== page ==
As made clear in this piece, a multitude of Chicago bands incorporate bluegrass into their music, mish-mashing it with punk, blues, and country. But the Henhouse Prowlers (previously known as Sexfist — yes, you read that correctly) are one of the few that play traditional bluegrass in the Windy City. Crowded around a mic, pickin’ away on banjo, guitar, dobro, upright bass, and fiddle at Martyrs on almost any given weekend, the Prowlers sound more like the Cumberland Gap in the 1950s than Chicago in the 21st century. Their lyrical allusions are what bring it back around to modern times. They have a song called “Spoiler Alert.”
Jim Elkington — “Slow Train”
If you’ve seen live music in Chicago, you’ve seen Jim Elkington play guitar. The virtuoso has played with everyone from Wilco’s Jeff Tweedy to Eleventh Dream Day (with Freakwater’s Janet Bean) to various Mekons-related projects. (I once saw him play a David Bowie tribute set with Jon Langford and Sally Timms at the Chicago Museum of Contemporary Art that felt like a bad acid trip — but you’d never know it through Jim’s deadpan while he shredded away.) I can’t tell you how many shows I’ve been to in which I didn’t even know he was playing until he emerged from the shadows on stage. He’s ubiquitous. Elkington has also released several albums of superb guitar instrumentals steeped in country, bluegrass, and other roots stylings on the Paradise of Bachelors label.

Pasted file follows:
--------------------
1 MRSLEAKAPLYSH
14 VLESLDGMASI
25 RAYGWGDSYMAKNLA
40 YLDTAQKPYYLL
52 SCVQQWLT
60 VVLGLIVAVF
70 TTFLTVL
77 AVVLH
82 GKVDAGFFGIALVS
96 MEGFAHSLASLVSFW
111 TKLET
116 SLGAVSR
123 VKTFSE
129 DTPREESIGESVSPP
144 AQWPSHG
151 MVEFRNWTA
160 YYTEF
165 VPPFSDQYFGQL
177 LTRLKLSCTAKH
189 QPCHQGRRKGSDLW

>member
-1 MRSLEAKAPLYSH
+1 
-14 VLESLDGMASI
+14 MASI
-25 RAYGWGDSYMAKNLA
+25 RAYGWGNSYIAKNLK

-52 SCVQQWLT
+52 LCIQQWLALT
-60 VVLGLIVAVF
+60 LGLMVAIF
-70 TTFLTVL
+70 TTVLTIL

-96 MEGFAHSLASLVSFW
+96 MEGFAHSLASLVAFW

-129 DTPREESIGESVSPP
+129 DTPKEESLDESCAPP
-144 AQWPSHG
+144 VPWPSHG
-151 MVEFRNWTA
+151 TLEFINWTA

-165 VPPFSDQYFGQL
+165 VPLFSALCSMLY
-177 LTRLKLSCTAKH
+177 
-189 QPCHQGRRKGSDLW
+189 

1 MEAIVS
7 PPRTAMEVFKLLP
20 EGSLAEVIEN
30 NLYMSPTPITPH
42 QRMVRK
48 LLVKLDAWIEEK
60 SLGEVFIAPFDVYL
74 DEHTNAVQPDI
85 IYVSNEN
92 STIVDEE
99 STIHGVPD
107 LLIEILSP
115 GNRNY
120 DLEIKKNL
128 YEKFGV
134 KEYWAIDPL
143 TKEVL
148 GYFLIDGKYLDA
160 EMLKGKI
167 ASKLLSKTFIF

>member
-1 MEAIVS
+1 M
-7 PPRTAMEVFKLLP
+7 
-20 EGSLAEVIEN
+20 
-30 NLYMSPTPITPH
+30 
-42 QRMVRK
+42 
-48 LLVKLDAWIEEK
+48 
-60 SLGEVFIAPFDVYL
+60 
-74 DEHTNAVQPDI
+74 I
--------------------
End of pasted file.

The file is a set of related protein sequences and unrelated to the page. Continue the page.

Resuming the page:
— Mike Smith, new media publicist at Bloodshot Records